You Can’t Merge Into the Bus Lane: Another CMA intervention
February 19, 2022
2 min read
What's going on here?
On Wednesday 26 January the Competition and Markets Authority (CMA) intercepted the proposed £1.9 billion merger between travel giants National Express and Stagecoach.
What does this mean?
The proposed deal between the rival bus groups was initially announced back in December 2021. This deal follows a prior £1.7 billion bid by National Express in 2009 that was rejected by Stagecoach. Both companies were hit hard by the pandemic, with the decreased demand for public transport, so the deal has been welcomed by both parties. According to the parties, the proposed merger would save the companies a combined cost of £45 million each year.
However, following the intervention of the CMA, the deal has been paused pending further investigation. This intervention comes in the form of an initial enforcement order under section 72(2) of the Enterprise Act 2000. An initial enforcement order is a tool used by the CMA at Phase 1 of an investigation where the deal raises competition concerns to prevent parties taking further steps to merge the companies. National Express and Stagecoach will have to wait for the CMA to release them from the initial enforcement order before continuing their merger.
What's the big picture effect?
The proposed merger between these two rivals follows turbulent times within the transport industry. This industry is yet another that has been heavily impacted by the Covid pandemic. The UK lockdown resulted in a decreased demand for public transport such as buses due to business closures and the working from home order. Although the government has been supporting the transport industry during these hard times, this support is due to end soon. The proposed merger between National Express and Stagecoach would therefore help to reduce the losses experienced by the transport giants during the pandemic. This will be important as we move towards a greener public transport sector where investment will be required to keep up with the electric vehicle movement. The combined business would be in a much better position to make such investments with “deeper pockets” so to speak.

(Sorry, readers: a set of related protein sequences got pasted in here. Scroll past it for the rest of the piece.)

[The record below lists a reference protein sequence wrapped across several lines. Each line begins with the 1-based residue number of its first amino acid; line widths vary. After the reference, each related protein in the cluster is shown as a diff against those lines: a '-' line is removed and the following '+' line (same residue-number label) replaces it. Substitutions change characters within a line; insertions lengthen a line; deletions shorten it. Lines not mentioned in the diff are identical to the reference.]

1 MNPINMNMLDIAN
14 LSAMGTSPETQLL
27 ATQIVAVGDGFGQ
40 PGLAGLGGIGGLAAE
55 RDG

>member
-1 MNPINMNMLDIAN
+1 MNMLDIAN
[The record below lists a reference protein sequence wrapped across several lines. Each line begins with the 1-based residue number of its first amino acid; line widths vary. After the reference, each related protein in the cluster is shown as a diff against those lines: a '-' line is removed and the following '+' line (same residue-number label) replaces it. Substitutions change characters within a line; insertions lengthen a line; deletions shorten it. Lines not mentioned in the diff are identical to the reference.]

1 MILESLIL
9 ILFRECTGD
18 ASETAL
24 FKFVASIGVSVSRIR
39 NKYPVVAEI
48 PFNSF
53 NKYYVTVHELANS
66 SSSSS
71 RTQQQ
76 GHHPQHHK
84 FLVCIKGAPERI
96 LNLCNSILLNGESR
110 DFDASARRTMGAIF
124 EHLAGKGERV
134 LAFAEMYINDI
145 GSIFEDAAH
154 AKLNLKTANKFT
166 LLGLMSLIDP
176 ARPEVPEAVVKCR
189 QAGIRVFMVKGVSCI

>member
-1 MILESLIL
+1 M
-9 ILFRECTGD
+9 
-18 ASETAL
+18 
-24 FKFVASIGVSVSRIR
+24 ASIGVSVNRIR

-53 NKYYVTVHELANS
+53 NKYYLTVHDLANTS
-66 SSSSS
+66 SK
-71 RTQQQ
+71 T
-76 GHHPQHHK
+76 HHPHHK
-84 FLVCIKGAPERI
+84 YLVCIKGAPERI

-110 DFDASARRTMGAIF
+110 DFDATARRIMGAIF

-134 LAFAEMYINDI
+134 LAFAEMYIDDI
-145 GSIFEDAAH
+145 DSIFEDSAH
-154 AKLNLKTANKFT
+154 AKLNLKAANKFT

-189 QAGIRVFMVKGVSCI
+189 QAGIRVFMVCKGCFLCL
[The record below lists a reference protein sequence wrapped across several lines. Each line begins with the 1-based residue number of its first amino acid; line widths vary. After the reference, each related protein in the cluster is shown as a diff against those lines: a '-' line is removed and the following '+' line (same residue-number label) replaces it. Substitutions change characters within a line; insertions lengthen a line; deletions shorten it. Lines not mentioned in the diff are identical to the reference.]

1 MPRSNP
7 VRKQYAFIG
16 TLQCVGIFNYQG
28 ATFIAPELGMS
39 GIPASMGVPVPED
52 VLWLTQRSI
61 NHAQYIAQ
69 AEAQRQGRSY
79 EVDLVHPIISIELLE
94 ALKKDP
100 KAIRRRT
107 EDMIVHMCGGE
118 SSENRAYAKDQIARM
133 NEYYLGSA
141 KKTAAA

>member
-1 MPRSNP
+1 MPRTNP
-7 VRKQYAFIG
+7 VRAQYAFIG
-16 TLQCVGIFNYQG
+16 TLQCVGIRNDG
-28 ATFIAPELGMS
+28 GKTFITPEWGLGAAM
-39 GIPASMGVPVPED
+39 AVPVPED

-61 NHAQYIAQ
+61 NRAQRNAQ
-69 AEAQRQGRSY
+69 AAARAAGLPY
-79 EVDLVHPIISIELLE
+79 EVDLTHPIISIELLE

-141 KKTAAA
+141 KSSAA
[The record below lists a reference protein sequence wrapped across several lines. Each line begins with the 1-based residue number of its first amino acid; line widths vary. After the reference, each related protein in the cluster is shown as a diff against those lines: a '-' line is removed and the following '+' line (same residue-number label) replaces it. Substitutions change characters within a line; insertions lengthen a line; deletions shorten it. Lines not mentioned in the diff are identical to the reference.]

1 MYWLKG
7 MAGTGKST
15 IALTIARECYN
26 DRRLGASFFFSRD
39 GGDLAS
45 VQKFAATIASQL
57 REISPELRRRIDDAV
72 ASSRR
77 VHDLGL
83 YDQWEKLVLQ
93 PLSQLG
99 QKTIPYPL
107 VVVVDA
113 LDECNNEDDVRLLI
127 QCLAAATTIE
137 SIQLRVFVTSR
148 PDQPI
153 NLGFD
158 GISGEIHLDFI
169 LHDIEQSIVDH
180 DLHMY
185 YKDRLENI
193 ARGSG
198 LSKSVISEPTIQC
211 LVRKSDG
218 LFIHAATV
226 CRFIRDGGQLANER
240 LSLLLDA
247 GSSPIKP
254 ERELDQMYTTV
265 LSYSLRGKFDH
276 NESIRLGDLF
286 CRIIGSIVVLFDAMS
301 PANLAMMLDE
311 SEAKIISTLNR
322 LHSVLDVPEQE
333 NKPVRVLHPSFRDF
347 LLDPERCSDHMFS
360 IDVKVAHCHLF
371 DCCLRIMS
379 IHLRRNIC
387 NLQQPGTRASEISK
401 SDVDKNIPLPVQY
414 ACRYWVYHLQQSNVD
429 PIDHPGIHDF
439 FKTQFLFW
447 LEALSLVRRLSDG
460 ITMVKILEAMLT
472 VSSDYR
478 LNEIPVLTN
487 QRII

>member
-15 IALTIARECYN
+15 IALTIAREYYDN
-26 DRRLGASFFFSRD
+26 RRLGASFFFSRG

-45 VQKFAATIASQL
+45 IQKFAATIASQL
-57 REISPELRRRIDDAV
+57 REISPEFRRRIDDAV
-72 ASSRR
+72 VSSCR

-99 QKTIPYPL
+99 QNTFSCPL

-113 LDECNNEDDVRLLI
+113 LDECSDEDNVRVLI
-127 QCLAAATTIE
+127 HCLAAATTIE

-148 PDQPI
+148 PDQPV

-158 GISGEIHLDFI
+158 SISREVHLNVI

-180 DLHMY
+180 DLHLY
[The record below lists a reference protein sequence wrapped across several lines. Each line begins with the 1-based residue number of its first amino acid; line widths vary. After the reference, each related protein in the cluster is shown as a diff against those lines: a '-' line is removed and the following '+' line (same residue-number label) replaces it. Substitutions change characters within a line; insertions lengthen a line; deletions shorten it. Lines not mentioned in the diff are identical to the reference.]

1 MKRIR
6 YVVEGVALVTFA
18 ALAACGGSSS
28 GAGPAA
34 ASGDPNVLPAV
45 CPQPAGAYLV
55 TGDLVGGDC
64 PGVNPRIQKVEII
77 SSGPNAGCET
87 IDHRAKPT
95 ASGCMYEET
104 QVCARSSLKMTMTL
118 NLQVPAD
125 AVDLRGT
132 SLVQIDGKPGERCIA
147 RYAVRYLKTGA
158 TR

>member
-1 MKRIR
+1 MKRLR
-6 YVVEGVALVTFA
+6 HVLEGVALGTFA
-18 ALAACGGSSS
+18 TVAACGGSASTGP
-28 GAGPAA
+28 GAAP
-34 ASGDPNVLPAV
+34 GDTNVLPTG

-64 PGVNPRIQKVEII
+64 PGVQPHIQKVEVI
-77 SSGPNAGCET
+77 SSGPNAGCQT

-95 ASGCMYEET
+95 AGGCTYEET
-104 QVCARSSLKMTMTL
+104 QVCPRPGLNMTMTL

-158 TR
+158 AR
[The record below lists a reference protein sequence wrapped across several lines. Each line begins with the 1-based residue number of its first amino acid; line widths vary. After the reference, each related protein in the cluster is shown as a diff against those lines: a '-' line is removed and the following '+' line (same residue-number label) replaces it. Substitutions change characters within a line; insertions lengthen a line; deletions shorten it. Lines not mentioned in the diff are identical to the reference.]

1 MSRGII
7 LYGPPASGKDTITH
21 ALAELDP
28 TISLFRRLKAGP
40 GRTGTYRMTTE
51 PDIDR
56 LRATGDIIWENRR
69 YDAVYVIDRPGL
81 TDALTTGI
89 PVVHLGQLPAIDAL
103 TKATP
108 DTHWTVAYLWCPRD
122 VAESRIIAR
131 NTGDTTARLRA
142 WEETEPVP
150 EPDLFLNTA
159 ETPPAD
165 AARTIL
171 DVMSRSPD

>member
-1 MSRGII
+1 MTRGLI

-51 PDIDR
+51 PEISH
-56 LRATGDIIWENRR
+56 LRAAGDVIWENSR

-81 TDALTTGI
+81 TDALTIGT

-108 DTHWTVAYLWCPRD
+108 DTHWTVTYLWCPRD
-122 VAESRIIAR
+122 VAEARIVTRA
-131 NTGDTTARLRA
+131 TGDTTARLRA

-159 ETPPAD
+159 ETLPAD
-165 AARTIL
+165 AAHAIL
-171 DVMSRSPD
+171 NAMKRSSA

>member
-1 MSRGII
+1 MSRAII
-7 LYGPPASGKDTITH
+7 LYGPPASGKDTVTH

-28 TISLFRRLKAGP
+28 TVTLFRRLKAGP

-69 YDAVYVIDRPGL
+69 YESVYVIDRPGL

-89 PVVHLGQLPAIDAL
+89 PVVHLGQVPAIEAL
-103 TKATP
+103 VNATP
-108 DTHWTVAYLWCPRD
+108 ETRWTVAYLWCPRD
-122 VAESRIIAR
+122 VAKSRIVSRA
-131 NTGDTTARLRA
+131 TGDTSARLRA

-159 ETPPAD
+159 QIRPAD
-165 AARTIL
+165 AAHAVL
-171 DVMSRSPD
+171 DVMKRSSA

The CMA’s intervention in this deal also follows a trend in increased regulatory investigation into mergers and acquisitions (M&A) deals in the wake of the National Security and Investment Act 2021 (to see our article on this legislation, click here). The changes brought by this Act have many predicting an uptick in regulatory intervention throughout 2022. This trend will impact many businesses and the law firms acting for them, in both present and future M&A deals. The new regulations and increased investigations will likely result in increased time and cost. This should be taken into account by law firms when considering completion dates and fee estimates. The freezing of the deal between National Express and Stagecoach is a great example of this as the delay is likely to increase legal fees for the parties.
Moving forward, it is worth monitoring whether the CMA begins a Phase 2 investigation or whether the deal will resume, facilitating greener investment in the public transport sector.
Report written by Nell Pringle
Share this now!